Power of Self-Awareness

These past weeks, the Parzival students have been diving deeply into the Power of Self-Awareness.

We’re looking at our awareness in relation to our selves, other relationships, communication, vocation, environment, energy, the rules we follow, the shadows we hide in, and how we build trust.

Self-awareness is a topic we continue to expand into our entire lives, developing and mastering as we go. Yet schools don’t usually teach this. We fumble through life by trial and error, but it doesn’t have to be that way.

Students have been exploring how to communicate more effectively, noticing the power of the perspective they have, and how to see from other perspectives as well. We’ve looked at the importance of holistic awareness of thoughts, emotions and our bodies.

In the realm of relationships, we talked about the all too common tendency toward co-dependence, and explored a healthier interdependence that we can be more conscious of cultivating. It was powerful to hear the student input in recognition of challenges they see within their own lives around this topic, and so rewarding to know we’re giving them tools to find healthier, more beneficial ways of relating.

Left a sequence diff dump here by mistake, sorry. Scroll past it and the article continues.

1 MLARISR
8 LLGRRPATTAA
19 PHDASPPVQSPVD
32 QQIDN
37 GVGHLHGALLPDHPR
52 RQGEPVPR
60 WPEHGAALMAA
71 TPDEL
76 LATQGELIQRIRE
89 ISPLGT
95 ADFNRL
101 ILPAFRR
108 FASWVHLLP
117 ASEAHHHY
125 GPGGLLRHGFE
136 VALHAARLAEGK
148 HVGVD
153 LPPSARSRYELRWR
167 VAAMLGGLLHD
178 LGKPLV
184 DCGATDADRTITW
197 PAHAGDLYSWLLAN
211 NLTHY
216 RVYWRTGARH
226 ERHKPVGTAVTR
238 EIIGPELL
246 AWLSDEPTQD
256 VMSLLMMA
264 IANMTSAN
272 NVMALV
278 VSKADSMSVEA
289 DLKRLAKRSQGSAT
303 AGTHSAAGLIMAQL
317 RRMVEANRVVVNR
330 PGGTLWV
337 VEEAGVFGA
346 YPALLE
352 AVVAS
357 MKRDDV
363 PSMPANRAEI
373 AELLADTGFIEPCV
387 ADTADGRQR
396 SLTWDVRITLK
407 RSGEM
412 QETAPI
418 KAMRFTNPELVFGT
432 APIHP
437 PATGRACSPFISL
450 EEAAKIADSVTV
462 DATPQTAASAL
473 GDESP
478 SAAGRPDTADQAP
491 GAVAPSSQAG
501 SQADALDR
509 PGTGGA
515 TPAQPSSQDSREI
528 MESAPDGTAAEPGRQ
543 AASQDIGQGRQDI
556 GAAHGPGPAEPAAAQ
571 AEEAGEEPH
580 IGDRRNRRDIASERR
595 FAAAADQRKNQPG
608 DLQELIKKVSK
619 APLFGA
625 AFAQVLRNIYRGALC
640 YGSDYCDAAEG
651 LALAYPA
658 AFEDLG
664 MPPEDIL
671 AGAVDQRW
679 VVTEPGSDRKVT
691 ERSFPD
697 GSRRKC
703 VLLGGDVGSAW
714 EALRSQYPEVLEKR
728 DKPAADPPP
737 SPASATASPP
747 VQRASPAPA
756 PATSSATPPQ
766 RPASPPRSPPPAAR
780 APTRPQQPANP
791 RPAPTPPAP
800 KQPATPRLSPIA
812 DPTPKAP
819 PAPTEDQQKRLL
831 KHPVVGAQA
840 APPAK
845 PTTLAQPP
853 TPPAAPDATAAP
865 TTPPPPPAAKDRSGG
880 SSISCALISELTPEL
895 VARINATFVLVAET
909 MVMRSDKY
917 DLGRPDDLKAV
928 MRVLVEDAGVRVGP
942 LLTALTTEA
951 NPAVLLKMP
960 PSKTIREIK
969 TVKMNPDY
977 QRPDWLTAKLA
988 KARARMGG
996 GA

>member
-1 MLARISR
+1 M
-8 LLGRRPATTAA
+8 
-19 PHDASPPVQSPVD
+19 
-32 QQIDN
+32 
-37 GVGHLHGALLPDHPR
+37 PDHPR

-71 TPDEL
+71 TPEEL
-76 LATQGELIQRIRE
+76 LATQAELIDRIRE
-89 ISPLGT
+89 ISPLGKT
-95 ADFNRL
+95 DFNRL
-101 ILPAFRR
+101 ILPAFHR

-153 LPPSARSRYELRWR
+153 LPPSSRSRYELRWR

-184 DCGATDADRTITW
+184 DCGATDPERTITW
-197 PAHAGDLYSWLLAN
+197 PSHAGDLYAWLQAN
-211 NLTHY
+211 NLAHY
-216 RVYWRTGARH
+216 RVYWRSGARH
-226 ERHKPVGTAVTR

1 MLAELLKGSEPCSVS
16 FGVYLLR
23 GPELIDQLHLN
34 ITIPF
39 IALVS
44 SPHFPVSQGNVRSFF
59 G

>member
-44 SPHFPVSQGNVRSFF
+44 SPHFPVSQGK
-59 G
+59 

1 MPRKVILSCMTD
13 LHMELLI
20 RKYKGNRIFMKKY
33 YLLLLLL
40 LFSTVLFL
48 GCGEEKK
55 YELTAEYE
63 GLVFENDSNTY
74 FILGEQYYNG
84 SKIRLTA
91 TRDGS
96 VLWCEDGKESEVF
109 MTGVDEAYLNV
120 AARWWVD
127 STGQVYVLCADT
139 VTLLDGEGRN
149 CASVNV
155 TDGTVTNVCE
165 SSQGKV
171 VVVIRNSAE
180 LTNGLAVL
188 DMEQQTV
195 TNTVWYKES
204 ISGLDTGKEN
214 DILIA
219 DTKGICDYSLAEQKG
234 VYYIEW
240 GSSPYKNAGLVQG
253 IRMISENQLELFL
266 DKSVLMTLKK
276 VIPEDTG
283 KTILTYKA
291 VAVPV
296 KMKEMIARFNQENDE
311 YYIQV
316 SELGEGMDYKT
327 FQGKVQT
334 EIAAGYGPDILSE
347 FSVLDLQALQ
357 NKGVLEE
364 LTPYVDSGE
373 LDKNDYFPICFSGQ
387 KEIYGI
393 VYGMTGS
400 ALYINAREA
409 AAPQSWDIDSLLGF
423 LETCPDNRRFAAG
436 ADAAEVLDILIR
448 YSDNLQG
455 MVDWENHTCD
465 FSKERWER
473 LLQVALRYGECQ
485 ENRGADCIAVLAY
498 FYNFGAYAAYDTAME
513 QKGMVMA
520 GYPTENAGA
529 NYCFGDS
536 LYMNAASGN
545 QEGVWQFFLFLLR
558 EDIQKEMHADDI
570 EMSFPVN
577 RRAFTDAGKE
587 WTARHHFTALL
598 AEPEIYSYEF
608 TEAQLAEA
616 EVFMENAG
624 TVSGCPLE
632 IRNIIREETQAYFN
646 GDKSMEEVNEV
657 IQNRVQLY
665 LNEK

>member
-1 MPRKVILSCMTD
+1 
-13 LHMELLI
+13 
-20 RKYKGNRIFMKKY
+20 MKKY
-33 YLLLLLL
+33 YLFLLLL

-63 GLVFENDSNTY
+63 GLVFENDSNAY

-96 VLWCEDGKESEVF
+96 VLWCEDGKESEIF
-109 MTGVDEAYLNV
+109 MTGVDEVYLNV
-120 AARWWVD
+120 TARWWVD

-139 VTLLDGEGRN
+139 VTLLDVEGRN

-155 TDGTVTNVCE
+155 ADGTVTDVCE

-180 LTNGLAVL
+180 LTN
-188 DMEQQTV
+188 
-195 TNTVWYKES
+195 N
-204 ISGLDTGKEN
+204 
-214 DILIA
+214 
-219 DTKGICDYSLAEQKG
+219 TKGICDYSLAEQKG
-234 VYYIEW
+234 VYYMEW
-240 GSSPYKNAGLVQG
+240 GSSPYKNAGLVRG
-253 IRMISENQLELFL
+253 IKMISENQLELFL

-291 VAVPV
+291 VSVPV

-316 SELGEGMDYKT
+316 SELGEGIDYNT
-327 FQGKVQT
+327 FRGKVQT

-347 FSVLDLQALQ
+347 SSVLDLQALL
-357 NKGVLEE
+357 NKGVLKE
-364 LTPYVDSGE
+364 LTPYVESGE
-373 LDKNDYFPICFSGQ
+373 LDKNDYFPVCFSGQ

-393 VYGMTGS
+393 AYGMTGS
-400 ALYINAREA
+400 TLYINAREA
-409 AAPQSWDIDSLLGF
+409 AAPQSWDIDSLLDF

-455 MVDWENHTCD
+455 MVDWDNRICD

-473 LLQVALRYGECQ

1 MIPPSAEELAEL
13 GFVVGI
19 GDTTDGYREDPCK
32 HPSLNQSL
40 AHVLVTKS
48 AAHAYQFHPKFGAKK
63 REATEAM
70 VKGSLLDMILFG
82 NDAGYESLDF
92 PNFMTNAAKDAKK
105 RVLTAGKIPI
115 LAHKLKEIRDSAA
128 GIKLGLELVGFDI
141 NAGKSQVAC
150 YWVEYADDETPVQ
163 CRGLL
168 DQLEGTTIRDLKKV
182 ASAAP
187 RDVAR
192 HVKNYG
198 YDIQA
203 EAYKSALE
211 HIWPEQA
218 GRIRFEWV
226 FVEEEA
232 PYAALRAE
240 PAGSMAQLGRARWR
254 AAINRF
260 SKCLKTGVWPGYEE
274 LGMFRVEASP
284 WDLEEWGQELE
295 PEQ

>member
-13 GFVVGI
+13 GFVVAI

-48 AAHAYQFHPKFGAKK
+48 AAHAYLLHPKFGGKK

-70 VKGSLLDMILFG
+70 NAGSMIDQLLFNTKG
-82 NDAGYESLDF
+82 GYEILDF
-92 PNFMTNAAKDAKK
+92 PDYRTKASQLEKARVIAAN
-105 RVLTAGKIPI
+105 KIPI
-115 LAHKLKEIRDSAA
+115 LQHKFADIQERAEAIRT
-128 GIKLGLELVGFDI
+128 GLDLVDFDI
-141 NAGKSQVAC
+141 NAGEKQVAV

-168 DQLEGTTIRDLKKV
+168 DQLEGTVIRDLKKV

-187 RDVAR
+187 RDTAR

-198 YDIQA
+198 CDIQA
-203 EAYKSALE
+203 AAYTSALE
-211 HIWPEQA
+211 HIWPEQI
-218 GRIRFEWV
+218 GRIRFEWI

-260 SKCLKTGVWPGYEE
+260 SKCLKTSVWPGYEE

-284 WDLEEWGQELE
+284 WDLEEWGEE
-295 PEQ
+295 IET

We’ve explored the inner saboteurs and enemies of learning that can get in our way, whether personally or professionally, and how to begin integrating and transcending these aspects of ourselves.

Next in this course, we’ll be exploring the topic of trust. In a world in which the youth are fed so much information, much of which is incomplete, propaganda, or downright false, learning to discern who, how and what to trust is a critical tool for navigating life. Students will also look at how to trust themselves better, building confidence in their own inner voices rather than relying upon validation, permissions or approvals from outside of themselves.

We’ll continue adding topics to the Self-Awareness lesson throughout the Parzival journey, and revisiting topics as opportunities present themselves.

Wouldn’t it be amazing if every young adult had these kinds of teachings to support their movement into the world?

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